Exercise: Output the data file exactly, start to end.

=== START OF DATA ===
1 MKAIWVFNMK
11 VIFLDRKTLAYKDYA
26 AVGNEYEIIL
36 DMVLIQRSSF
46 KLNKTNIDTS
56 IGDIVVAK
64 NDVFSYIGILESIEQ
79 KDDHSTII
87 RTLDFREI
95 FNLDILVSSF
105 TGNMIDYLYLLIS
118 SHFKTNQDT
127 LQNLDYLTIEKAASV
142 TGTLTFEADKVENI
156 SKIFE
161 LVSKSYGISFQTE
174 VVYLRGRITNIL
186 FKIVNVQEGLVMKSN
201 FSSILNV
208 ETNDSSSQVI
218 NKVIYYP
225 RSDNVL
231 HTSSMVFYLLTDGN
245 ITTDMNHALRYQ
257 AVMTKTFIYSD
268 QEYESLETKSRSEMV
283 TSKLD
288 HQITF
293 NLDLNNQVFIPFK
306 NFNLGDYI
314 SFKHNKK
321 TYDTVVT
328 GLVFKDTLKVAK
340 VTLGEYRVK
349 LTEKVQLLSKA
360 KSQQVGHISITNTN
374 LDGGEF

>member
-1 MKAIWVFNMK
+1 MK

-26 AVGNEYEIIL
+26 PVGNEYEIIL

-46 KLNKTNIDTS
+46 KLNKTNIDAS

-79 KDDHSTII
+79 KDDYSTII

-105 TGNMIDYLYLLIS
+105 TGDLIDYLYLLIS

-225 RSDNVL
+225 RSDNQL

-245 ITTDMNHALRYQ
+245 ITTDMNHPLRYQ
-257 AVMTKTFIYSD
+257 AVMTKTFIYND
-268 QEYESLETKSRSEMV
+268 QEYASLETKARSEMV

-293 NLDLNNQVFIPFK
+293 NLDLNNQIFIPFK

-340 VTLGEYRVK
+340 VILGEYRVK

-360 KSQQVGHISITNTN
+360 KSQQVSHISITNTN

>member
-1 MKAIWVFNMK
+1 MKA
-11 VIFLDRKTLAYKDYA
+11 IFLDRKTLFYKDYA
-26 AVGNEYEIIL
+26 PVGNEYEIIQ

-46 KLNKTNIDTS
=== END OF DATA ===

1 MKAIWVFNMK
11 VIFLDRKTLAYKDYA
26 AVGNEYEIIL
36 DMVLIQRSSF
46 KLNKTNIDTS
56 IGDIVVAK
64 NDVFSYIGILESIEQ
79 KDDHSTII
87 RTLDFREI
95 FNLDILVSSF
105 TGNMIDYLYLLIS
118 SHFKTNQDT
127 LQNLDYLTIEKAASV
142 TGTLTFEADKVENI
156 SKIFE
161 LVSKSYGISFQTE
174 VVYLRGRITNIL
186 FKIVNVQEGLVMKSN
201 FSSILNV
208 ETNDSSSQVI
218 NKVIYYP
225 RSDNVL
231 HTSSMVFYLLTDGN
245 ITTDMNHALRYQ
257 AVMTKTFIYSD
268 QEYESLETKSRSEMV
283 TSKLD
288 HQITF
293 NLDLNNQVFIPFK
306 NFNLGDYI
314 SFKHNKK
321 TYDTVVT
328 GLVFKDTLKVAK
340 VTLGEYRVK
349 LTEKVQLLSKA
360 KSQQVGHISITNTN
374 LDGGEF

>member
-1 MKAIWVFNMK
+1 MK

-26 AVGNEYEIIL
+26 PVGNEYEIIL

-46 KLNKTNIDTS
+46 KLNKTNIDAS

-79 KDDHSTII
+79 KDDYSTII

-105 TGNMIDYLYLLIS
+105 TGDLIDYLYLLIS

-225 RSDNVL
+225 RSDNQL

-245 ITTDMNHALRYQ
+245 ITTDMNHPLRYQ
-257 AVMTKTFIYSD
+257 AVMTKTFIYND
-268 QEYESLETKSRSEMV
+268 QEYASLETKARSEMV

-293 NLDLNNQVFIPFK
+293 NLDLNNQIFIPFK

-340 VTLGEYRVK
+340 VILGEYRVK

-360 KSQQVGHISITNTN
+360 KSQQVSHISITNTN

>member
-1 MKAIWVFNMK
+1 MKA
-11 VIFLDRKTLAYKDYA
+11 IFLDRKTLFYKDYA
-26 AVGNEYEIIL
+26 PVGNEYEIIQ

-46 KLNKTNIDTS